9th Cir. Tosses MT Coal-Emission Standards

     (CN) – An operator of two Montana coal plants won a victory over the Environmental Protection Agency after the Ninth Circuit tossed out new emission-reduction standards.
     The EPA will have to try again to set pollution limits under the Montana Regional Haze Implementation Plan, which appeared nearly two years ago in the Federal Register.
     Under the Clean Air Act’s visibility-protection mandates, states and the EPA are required to eliminate human-caused haze from national parks and other federal lands.
     The EPA drafted the plan for Montana in 2006, after the state refused to do so.
     Environmentalists and coal-industry representatives objected to the plan for different reasons, with conservationists claiming it would not reduce pollution enough and coal producers claiming the plan would cost too much for limited air-quality improvements.
     The National Parks Conservation Association, Montana Information Center and the Sierra Club filed one challenge, claiming that the EPA should have required the Colstrip and Corette coal plants do more to achieve emission reductions.
     PPL Montana, operator of the two plants, also challenged the emission rules, claiming the EPA did not have any legal basis for tightening the standards. The company also complained that implementation would cost the plants millions of dollars.
     Montana’s “largest stationary source of air pollution” is the Colstrip plant in southeastern Montana, and causes emissions that hamper visibility in Yellowstone and Theodore Roosevelt National Parks and nearby wilderness areas, according to the environmentalists’ brief.
     The Corette plant in Billings is much smaller but has outdated pollution controls, according to the environmentalists.
     Both groups argued before the Ninth Circuit last year that the EPA should scrap the plan and start over.
     Yesterday, a three-judge panel agreed, but the ruling cited the plant operator’s objections.
     Writing for the majority, Circuit Judge Diarmuid O’Scannlain said the new rule “offers essentially no reasoning” as to why it deemed certain expensive emission control technology to be efficient and cost-effective.
     “To be sure, the Act and the regulations do not specifically require that EPA explain its cost-effectiveness decisions through use of a ‘bright line’ rule. But the law does require EPA to ‘cogently explain why it has exercised its discretion in a given manner,'” O’Scannlain wrote for the panel.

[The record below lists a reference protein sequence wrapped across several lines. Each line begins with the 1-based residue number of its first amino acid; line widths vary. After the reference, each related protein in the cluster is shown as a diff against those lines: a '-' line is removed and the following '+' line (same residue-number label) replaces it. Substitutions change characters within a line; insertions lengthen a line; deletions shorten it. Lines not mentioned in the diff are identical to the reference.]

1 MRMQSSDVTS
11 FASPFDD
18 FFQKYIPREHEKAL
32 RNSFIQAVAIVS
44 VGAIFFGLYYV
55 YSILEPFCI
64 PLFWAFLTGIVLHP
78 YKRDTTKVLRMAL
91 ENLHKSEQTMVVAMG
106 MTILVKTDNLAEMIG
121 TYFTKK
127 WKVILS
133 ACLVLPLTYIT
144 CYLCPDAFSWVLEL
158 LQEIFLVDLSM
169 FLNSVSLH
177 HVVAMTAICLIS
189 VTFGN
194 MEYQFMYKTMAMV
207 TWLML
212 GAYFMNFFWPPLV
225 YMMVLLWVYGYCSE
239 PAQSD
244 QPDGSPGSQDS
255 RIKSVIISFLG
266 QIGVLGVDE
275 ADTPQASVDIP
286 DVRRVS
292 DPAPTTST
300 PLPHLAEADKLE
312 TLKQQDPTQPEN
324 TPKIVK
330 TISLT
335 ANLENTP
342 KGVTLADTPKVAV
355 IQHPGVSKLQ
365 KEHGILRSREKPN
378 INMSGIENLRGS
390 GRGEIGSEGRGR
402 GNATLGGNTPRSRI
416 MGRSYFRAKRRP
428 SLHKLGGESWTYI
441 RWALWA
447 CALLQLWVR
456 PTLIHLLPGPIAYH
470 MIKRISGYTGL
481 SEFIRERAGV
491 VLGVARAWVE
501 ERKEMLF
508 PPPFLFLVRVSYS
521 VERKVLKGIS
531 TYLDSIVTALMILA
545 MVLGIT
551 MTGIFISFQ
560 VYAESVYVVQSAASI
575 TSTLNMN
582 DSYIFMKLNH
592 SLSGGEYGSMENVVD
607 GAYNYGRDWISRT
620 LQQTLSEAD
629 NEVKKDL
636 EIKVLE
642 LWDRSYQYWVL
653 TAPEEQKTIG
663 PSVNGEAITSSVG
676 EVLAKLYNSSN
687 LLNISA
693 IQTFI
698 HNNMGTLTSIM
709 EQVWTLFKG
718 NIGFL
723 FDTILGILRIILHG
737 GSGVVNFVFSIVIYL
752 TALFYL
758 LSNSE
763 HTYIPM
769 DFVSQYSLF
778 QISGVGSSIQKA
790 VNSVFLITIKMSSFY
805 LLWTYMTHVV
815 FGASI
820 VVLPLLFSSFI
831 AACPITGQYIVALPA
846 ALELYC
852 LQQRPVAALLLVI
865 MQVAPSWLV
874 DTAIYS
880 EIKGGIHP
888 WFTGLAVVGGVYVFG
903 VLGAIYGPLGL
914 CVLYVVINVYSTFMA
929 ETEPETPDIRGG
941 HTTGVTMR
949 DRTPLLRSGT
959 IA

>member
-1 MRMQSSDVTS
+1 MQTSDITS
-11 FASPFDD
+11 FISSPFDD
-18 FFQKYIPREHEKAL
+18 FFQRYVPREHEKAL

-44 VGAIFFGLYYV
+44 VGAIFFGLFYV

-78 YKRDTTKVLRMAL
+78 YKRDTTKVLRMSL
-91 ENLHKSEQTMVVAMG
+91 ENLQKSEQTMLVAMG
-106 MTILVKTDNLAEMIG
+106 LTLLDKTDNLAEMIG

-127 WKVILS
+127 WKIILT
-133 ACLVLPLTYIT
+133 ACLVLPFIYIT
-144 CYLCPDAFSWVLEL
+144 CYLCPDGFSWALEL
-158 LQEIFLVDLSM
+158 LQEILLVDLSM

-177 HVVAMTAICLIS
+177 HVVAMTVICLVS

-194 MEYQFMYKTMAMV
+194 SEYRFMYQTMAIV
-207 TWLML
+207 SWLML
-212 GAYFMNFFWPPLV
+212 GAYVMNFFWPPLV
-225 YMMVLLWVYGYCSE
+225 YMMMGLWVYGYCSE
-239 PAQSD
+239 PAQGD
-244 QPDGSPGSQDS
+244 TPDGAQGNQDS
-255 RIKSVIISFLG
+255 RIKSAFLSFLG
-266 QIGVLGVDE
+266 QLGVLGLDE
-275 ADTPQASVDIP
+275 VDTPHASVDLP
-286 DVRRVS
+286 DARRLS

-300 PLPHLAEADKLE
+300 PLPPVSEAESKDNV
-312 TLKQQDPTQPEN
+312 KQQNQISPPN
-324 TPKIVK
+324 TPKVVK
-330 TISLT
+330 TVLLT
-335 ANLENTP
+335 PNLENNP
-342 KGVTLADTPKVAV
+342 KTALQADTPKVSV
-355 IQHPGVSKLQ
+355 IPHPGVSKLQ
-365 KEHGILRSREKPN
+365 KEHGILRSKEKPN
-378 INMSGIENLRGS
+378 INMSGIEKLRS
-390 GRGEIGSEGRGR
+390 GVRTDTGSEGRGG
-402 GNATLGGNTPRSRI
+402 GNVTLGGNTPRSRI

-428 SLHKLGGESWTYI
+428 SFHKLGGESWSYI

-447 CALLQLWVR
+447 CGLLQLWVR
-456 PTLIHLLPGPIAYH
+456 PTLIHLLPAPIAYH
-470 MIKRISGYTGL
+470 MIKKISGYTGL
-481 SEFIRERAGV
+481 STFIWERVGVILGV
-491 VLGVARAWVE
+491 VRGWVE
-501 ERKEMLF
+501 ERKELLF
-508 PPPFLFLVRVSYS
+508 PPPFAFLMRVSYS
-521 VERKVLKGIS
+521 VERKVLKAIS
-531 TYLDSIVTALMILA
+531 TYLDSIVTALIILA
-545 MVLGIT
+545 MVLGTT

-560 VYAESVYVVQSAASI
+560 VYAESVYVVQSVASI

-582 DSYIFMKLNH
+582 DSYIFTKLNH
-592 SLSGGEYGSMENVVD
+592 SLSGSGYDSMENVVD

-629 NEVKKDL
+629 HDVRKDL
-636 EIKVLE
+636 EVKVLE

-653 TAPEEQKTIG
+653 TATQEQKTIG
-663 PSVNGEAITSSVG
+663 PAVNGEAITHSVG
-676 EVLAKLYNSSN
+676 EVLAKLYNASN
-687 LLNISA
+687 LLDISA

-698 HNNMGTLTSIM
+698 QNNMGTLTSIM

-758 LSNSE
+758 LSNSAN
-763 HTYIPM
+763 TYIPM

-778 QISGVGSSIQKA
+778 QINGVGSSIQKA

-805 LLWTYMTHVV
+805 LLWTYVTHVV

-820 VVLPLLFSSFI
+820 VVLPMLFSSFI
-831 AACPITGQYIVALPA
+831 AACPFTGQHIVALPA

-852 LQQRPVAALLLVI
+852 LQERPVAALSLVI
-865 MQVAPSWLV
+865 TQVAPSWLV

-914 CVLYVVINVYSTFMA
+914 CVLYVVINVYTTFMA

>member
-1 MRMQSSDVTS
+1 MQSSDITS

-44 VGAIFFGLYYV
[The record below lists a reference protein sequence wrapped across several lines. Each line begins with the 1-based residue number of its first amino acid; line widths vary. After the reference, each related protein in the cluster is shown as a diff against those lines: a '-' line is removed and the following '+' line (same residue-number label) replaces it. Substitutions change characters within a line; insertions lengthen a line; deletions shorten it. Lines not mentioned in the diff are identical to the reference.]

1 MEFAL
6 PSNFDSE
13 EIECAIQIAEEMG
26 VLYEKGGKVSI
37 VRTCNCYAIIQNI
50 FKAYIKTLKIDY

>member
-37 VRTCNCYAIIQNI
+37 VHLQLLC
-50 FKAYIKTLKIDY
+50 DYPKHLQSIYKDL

But the panel credited the agency for its response to environmentalists’ concerns that it had used improper baselines to calculate emission reductions at the plants, finding regulators “offered a reasoned response” the court would defer to.
     However, the EPA “failed to explain what makes a cost reasonable in light of potential visibility benefits” as required by law, the panel said.
     “This improvement very well may be necessary and ultimately cost-effective. But EPA has supplied no reasons justifying that determination. Based on its explanation, the rule’s reader is left to wonder what rationale EPA used to determine cost-effectiveness. Again, the law requires a reasoned answer to that question,” O’Scannlain wrote.
     The EPA’s requirement that the Colstrip plant install scrubbers is arbitrary and capricious because the agency failed to explain why the technology will improve emissions, the panel found – vacating portions of the rule setting emission limits at the two coal plants and remanding to the EPA for further consideration.
     In a concurring opinion, Circuit Judge Marsha Berzon said she wanted to underline the panel “is not impugning EPA’s use” of the CALPUFF model, which is used to estimate an emissions source’s impact on visibility.
     Earthjustice attorney Jenny Harbine said in a statement, “It’s time for EPA to finally develop a meaningful plan to clean up the air over our region’s most cherished lands, including Yellowstone National Park and the UL Bend Wilderness. The court’s ruling means that EPA will have to clean up air pollution from coal burning at Colstrip Units 1 and 2, which disproportionately dirties the air over these spectacular Northern Rockies landscapes.”
     Lisa Blatt, with Arnold and Porter, represented PPL Montana and did not respond to a request for comment by press time.

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